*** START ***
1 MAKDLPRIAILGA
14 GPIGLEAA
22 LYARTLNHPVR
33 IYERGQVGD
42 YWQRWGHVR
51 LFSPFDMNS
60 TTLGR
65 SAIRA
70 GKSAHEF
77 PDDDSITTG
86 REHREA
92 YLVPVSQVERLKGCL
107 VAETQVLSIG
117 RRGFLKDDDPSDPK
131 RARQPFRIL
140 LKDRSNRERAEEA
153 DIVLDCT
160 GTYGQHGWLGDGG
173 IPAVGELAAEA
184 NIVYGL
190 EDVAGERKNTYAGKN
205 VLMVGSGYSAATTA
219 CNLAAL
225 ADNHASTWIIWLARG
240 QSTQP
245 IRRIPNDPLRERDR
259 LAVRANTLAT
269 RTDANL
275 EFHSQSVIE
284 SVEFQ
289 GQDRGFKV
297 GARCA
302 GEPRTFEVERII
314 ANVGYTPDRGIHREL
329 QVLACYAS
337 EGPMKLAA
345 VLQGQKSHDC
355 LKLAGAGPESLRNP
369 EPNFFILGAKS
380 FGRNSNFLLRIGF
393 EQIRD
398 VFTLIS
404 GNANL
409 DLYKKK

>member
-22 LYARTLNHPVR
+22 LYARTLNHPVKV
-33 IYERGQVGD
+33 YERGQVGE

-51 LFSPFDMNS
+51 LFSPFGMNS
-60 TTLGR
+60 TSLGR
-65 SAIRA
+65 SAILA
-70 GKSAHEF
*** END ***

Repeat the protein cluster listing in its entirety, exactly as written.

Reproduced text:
1 MAKDLPRIAILGA
14 GPIGLEAA
22 LYARTLNHPVR
33 IYERGQVGD
42 YWQRWGHVR
51 LFSPFDMNS
60 TTLGR
65 SAIRA
70 GKSAHEF
77 PDDDSITTG
86 REHREA
92 YLVPVSQVERLKGCL
107 VAETQVLSIG
117 RRGFLKDDDPSDPK
131 RARQPFRIL
140 LKDRSNRERAEEA
153 DIVLDCT
160 GTYGQHGWLGDGG
173 IPAVGELAAEA
184 NIVYGL
190 EDVAGERKNTYAGKN
205 VLMVGSGYSAATTA
219 CNLAAL
225 ADNHASTWIIWLARG
240 QSTQP
245 IRRIPNDPLRERDR
259 LAVRANTLAT
269 RTDANL
275 EFHSQSVIE
284 SVEFQ
289 GQDRGFKV
297 GARCA
302 GEPRTFEVERII
314 ANVGYTPDRGIHREL
329 QVLACYAS
337 EGPMKLAA
345 VLQGQKSHDC
355 LKLAGAGPESLRNP
369 EPNFFILGAKS
380 FGRNSNFLLRIGF
393 EQIRD
398 VFTLIS
404 GNANL
409 DLYKKK

>member
-22 LYARTLNHPVR
+22 LYARTLNHPVKV
-33 IYERGQVGD
+33 YERGQVGE

-51 LFSPFDMNS
+51 LFSPFGMNS
-60 TTLGR
+60 TSLGR
-65 SAIRA
+65 SAILA
-70 GKSAHEF